Labors of an Epic Punk Interview


What made you want to write this book?

The better question might be what made us want to KEEP writing this book.  We both have so many unfinished—or even un-started—writing projects in our pasts. But we saw this one through to the end, mostly because we wrote it together. It was our thing. It was something we created together. And even though there were many months at a time that we didn’t
work on it, that we put the book way, way on the backburner, we never let the flame die completely. At one point, we realized we invested so much time and energy into it, we had to finish it. We didn’t want to let each other down.

Where do you get your storylines from?

Obviously, our book was inspired by Homer’s Odyssey, the first four books of which is devoted to Telemachus, the son of the great Trojan War hero Odysseus. (In fact, we don’t actually meet Odysseus until Book V.) Telemachus is nineteen at the time of The Odyssey, and he’s a pretty stand-up, respectful guy, despite the fact that he’s been living in a palace overrun with these disgusting, opportunistic suitors who want to marry his mother. But other than those details, Homer doesn’t really give us much about this character. So, we started wondering: what could be the backstory of Telemachus? What’s it like growing up under these circumstances—having to fend off all of your mom’s suitors, never knowing if your dad is ever going to return, or even if he’s alive? And how could he not resent his dad, who prioritized fighting the Trojan War over raising his son? So we decided to jump on the “prequel” train and tell a story about what could have happened to Telemachus before the events of the Odyssey.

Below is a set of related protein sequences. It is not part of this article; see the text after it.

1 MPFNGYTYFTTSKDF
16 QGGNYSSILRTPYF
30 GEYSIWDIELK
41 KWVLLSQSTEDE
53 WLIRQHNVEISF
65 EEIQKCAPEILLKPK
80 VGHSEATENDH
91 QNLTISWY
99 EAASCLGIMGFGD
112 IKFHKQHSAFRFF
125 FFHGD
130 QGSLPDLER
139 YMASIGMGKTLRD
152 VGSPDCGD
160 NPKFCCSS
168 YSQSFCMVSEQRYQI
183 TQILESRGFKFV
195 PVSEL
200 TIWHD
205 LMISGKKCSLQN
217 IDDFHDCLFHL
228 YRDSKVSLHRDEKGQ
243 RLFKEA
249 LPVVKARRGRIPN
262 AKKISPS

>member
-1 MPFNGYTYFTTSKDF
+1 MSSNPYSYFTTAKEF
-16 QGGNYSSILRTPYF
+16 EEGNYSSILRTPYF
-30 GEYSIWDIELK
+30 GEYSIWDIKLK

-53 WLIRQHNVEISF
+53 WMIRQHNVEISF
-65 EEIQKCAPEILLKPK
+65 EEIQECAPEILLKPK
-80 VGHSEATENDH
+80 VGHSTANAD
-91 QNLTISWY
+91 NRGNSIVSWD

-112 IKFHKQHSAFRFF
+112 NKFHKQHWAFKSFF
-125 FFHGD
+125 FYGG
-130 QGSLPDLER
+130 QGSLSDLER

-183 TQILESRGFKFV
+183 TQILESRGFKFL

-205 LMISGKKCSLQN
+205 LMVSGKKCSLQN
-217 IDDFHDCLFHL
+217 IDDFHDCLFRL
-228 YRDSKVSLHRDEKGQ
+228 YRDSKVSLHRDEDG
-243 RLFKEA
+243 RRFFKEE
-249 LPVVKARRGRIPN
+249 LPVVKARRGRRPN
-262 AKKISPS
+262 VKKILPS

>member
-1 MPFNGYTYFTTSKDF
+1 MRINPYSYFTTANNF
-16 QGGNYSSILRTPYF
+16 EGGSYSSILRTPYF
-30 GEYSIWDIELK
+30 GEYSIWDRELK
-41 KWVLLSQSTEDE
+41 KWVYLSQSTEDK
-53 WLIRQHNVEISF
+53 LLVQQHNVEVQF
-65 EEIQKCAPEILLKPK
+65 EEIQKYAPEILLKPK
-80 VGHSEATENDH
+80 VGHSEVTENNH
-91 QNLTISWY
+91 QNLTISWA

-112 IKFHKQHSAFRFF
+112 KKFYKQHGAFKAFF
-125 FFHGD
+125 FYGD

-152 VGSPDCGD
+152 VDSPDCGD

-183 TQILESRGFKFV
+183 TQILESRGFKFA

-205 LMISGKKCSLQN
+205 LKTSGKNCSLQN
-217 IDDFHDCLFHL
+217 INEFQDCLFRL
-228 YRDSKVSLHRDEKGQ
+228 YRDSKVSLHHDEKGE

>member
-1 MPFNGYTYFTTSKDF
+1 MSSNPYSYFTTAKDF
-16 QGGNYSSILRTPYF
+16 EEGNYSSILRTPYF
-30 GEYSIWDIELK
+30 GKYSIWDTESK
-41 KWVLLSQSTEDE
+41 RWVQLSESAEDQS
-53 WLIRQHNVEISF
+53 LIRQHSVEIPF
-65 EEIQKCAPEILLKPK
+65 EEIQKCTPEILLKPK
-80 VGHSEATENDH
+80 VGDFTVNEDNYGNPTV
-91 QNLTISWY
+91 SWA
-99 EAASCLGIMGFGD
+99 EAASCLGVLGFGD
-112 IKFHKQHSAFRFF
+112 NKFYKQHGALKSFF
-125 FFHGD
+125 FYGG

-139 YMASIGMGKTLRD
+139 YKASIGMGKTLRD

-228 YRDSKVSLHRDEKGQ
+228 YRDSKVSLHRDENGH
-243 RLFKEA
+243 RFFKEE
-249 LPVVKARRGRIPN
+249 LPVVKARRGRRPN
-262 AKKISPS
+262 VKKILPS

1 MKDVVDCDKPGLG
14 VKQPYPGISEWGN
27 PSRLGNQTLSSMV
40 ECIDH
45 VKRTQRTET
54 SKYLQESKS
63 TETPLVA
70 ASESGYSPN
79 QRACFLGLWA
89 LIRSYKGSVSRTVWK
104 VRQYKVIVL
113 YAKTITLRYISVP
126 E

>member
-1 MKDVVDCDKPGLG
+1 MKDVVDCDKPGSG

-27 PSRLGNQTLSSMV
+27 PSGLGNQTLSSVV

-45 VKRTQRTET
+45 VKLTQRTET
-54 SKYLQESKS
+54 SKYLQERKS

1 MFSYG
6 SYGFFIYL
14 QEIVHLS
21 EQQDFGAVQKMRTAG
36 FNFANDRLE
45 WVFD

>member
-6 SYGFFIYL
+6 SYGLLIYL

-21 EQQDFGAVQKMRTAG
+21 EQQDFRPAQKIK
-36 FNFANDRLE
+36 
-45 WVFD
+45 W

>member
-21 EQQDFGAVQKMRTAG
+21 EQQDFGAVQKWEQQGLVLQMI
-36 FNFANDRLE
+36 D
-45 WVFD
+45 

Was this book easier to write than others? Why?

Well, this is our first book, so who’s to say? But this book definitely wasn’t easy, for a bunch of reasons. We both have full-time jobs, so we really had to make time for writing. And the fact that we were writing this together probably added time to the process, because every decision required a discussion. Also, because this was our first attempt at novel writing, we were figuring out everything as we went along—and we made some mistakes. For example, in the first two chapters of our first draft, we had four flashbacks—including flashbacks within flashbacks. It took us a bit to realize we shouldn’t do that.  

But probably the biggest hurdle was our own tendency to get discouraged. We’d get rejected by an agent, say, and instead of using that as an impetus to work harder, we wouldn’t write for months. And as a writer, that’s the worst thing you can do. It took a while to realize we couldn’t let others determine our worth. All in all, this book took eight years, from initial inspiration to finished product. Hopefully, the sequel will be much quicker!

Do you only write one genre?

MARK: Our book is young adult, mythology-based fiction, but we don’t exclusively write in that genre. For example, I write columns about 1980s music for a pop-culture site called LikeTotally80s.com. I’ve also written many non-fiction articles for print and online journals; of course, now that I think about it, many of those articles are about adolescents, so I guess I do lean toward that audience/subject matter.